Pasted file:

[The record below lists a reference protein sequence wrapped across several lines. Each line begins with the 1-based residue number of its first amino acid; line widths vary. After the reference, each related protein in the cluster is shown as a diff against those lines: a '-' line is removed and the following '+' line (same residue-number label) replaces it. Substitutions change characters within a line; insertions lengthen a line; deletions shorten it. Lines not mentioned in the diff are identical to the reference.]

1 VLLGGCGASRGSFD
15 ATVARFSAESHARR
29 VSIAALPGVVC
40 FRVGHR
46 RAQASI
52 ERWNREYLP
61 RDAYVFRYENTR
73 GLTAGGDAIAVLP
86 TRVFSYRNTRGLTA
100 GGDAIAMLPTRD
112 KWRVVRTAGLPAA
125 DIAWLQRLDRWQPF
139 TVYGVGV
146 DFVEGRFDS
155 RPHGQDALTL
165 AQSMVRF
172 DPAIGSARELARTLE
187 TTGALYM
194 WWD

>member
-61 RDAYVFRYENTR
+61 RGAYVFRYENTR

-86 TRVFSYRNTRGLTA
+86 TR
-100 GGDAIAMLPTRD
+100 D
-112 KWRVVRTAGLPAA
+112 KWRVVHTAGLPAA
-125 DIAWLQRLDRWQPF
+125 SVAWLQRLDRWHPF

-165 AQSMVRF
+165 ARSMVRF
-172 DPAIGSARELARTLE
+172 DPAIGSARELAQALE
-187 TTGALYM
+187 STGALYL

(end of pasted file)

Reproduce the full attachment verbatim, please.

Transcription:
[The record below lists a reference protein sequence wrapped across several lines. Each line begins with the 1-based residue number of its first amino acid; line widths vary. After the reference, each related protein in the cluster is shown as a diff against those lines: a '-' line is removed and the following '+' line (same residue-number label) replaces it. Substitutions change characters within a line; insertions lengthen a line; deletions shorten it. Lines not mentioned in the diff are identical to the reference.]

1 VLLGGCGASRGSFD
15 ATVARFSAESHARR
29 VSIAALPGVVC
40 FRVGHR
46 RAQASI
52 ERWNREYLP
61 RDAYVFRYENTR
73 GLTAGGDAIAVLP
86 TRVFSYRNTRGLTA
100 GGDAIAMLPTRD
112 KWRVVRTAGLPAA
125 DIAWLQRLDRWQPF
139 TVYGVGV
146 DFVEGRFDS
155 RPHGQDALTL
165 AQSMVRF
172 DPAIGSARELARTLE
187 TTGALYM
194 WWD

>member
-61 RDAYVFRYENTR
+61 RGAYVFRYENTR

-86 TRVFSYRNTRGLTA
+86 TR
-100 GGDAIAMLPTRD
+100 D
-112 KWRVVRTAGLPAA
+112 KWRVVHTAGLPAA
-125 DIAWLQRLDRWQPF
+125 SVAWLQRLDRWHPF

-165 AQSMVRF
+165 ARSMVRF
-172 DPAIGSARELARTLE
+172 DPAIGSARELAQALE
-187 TTGALYM
+187 STGALYL